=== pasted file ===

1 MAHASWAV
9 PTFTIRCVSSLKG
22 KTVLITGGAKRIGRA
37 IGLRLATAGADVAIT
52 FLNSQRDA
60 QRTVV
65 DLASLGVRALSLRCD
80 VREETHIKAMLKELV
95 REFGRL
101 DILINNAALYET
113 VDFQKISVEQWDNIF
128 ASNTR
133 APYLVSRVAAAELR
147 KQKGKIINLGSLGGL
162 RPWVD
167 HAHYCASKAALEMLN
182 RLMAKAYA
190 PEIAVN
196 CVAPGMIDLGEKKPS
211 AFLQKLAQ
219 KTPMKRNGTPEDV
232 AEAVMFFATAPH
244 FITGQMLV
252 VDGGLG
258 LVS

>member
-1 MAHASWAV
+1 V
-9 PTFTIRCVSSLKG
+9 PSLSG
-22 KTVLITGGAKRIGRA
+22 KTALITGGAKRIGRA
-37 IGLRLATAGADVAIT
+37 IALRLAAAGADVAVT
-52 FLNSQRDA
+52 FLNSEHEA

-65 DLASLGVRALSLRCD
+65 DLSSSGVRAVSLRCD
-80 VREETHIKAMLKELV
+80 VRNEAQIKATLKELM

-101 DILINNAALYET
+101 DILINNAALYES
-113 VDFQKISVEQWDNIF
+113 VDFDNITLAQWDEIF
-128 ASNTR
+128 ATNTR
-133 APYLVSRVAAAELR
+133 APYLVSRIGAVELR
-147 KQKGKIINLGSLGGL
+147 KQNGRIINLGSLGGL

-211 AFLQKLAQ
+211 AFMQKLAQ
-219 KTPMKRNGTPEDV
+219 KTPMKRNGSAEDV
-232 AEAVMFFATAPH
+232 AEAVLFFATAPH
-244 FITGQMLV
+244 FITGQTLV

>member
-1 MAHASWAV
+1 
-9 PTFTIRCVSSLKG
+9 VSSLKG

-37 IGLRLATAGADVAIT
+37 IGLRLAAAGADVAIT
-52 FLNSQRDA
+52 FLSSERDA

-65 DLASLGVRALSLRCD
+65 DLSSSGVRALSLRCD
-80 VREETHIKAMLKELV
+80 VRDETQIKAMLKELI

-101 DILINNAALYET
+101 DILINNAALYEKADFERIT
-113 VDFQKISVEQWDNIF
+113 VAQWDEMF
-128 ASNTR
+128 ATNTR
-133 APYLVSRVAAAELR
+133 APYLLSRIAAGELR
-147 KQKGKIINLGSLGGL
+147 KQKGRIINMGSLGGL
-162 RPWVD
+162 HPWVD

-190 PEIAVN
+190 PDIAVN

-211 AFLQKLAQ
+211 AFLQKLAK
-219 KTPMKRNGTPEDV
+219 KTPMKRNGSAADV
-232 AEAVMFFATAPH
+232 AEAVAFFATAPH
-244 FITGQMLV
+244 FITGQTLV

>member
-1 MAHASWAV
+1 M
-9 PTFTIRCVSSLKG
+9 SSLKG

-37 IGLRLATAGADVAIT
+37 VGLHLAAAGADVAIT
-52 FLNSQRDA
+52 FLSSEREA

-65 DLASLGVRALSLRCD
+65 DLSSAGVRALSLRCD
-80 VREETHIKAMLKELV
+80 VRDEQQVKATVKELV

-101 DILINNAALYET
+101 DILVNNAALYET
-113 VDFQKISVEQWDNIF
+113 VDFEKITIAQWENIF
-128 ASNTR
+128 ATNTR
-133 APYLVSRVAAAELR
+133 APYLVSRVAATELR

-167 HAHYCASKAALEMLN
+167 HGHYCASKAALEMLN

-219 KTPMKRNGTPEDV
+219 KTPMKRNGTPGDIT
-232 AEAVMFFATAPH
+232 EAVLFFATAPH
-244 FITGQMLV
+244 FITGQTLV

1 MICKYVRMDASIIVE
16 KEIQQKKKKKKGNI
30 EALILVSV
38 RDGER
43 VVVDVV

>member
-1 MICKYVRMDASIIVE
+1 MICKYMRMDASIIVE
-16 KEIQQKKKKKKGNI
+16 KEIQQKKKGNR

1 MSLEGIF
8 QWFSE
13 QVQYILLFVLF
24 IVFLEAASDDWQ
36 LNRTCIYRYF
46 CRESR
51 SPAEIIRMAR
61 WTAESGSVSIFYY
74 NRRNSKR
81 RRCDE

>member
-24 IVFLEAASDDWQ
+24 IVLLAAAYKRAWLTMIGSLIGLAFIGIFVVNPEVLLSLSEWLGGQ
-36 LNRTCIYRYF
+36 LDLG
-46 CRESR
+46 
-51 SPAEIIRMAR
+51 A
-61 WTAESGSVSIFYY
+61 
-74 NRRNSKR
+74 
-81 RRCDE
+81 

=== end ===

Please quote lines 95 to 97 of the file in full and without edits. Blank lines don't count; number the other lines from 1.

-1 MAHASWAV
+1 M
-9 PTFTIRCVSSLKG